About Inveready

Inveready is a leading alternative asset manager in Spain – investing in early–stage VC, growth VC, venture debt, strategic equity in listed companies, infrastructure and private equity – providing financing solutions to companies throughout their life–cycle. Founded in 2008, Inveready counts on 200 active companies, and more than 1bn of assets under management. Inveready has been investing in companies in the Life Sciences sector since 2008. Notable investments in this vertical are Atrys Health (listed on the Spanish market), EDESA Biotech (listed on Nasdaq), AVX Pharma (sold to Aerie Biotech) and PaloBiofarma (licensing agreement with Novartis). Inveready is headquartered in San Sebastian, and has other offices in Barcelona and Madrid. It has been recognized on multiple occasions by ASCRI and Preqin for the return on its funds and transactions (For more information, visit

Mag Nina Roth, MAS

AOP Health
Needs. Science. Trust.

AOP Orphan Pharmaceuticals GmbH
Member of the AOP Health Group

Leopold–Ungar–Platz 2, 1190 Vienna, Austria

Photos accompanying this announcement are available at–dbfc–4165–854b–63345d24a713–91da–4609–8570–2e9a1012c392

Introducing Hope Over Fate: the Story of Sir Fazle Hasan Abed and BRAC

Sir Fazle Hasan Abed, the founder of BRAC and “one of the unsung heroes of modern times,” according to Nicholas Kristof of The New York Times, authorized his own biography before dying of brain cancer in 2019. Author Scott MacMillan wrote Hope Over Fate based on hundreds of hours of interviews with Abed and his friends, family and co-workers. Credit: courtesy of BRAC

By Scott MacMillan
Redding Conn, USA, Aug 1 2022 – About seven years ago, I started working on a project with Sir Fazle Hasan Abed, the founder of BRAC. It was originally supposed to be a memoir: the story of Abed, the mild-mannered accountant who would rid the world of poverty, as told by the man himself. I was privileged to be Abed’s speechwriter for the last several years of his life, and I would sit for hours listening to stories from his remarkable life: of his boyhood in British India, his love life in London in the 1960s, his three marriages, and how, in 1972, with a few thousand pounds from the sale of his flat in Camden, he launched a small nonprofit organization to aid refugees, originally called the Bangladesh Rehabilitation Assistance Committee. Many people would go on to call BRAC, which Abed led until his death in 2019, the world’s most effective anti-poverty organization.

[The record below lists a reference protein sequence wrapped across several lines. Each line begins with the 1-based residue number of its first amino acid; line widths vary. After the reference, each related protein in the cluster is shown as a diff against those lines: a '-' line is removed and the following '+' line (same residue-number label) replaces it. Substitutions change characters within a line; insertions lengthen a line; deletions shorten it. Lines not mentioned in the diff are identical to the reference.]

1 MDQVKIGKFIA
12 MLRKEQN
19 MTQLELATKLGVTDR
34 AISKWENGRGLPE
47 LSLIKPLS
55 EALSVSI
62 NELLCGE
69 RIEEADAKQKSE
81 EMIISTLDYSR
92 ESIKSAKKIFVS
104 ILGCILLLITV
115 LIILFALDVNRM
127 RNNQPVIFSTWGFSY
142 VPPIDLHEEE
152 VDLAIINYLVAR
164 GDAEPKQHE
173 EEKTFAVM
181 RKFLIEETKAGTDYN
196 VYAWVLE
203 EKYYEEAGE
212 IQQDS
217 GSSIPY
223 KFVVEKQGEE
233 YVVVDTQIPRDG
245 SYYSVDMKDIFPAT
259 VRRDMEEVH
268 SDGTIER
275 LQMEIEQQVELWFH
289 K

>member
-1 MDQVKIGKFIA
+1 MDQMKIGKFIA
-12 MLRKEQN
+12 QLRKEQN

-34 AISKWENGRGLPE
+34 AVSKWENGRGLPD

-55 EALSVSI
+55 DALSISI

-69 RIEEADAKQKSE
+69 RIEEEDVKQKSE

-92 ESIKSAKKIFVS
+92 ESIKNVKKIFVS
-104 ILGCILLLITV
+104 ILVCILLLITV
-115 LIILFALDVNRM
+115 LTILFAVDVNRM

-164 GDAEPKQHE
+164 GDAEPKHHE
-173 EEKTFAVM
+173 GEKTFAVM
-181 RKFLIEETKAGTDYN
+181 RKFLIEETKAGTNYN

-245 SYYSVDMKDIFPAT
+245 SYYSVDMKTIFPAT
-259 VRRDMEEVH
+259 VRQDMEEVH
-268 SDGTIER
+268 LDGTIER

That seemed like a story worth telling in full, and after some coaxing, Abed gave me permission to begin ghostwriting his autobiography. He was an exceptionally private person, however, and cringed at anything with a whiff of self-promotion. “You have me pontificating!” he once scolded me after an early draft of one speech.

I was about halfway done with his memoir when he told me to stop. The story, as I had written it, did not feel right coming from him. He much preferred to let BRAC’s work speak for itself—which may explain why so few people outside his native Bangladesh knew who he was or the magnitude of what he had accomplished.

Abed eventually came around to the idea that his story needed to be told by someone, even if it would not ultimately be him. He asked that I use the material I had gathered to write the book myself, in my own words—which I did, even knowing that many of those words would fall short of the task. The book, Hope Over Fate: Fazle Hasan Abed and the Science of Ending Global Poverty, is released today by Rowman & Littlefield.

An accountant’s story

Abed told stories, but he was not a good storyteller in the typical sense. He did not sprinkle his speeches with anecdotes of the “ordinary” people he had met, as politicians sometimes do. He was an accountant, and for him, numbers told stories.

So here is the story he would tell of his native Bangladesh—no names or faces, just a chorus of statistics. At the moment of its independence in 1971, Bangladesh was the world’s second-poorest country, with a per capita GDP of less than $100, a nation of sixty-six million living on a patch of flood-prone land the size of Iowa. One in four children died before their fifth birthday. As late as 1990, the country still had one of the highest maternal mortality rates, at 574 per 100,000.

Sir Fazle Hasan Abed in his later years, visiting a BRAC school. Credit: courtesy of BRAC

In the 1990s, however, things began to change, rapidly and almost miraculously. Quality of life improved at a historically unprecedented rate. By 2013, under-five mortality had plummeted to just 40 per 1,000 live birthdays; maternal mortality had dropped similarly. These and other changes constituted “some of the biggest gains in the basic condition of people’s lives ever seen anywhere,” according to The Economist.

People standing up for themselves

What happened? Abed’s work had much to do with it. BRAC trained and mobilized people, giving them a sense of self-worth that many had never felt before. They began standing up for themselves against landlords, corrupt government officials, and imams opposed to women’s rights. Often, he found what people really needed was hope—a sense that, with a modicum of outside help, their fate could be in their own hands.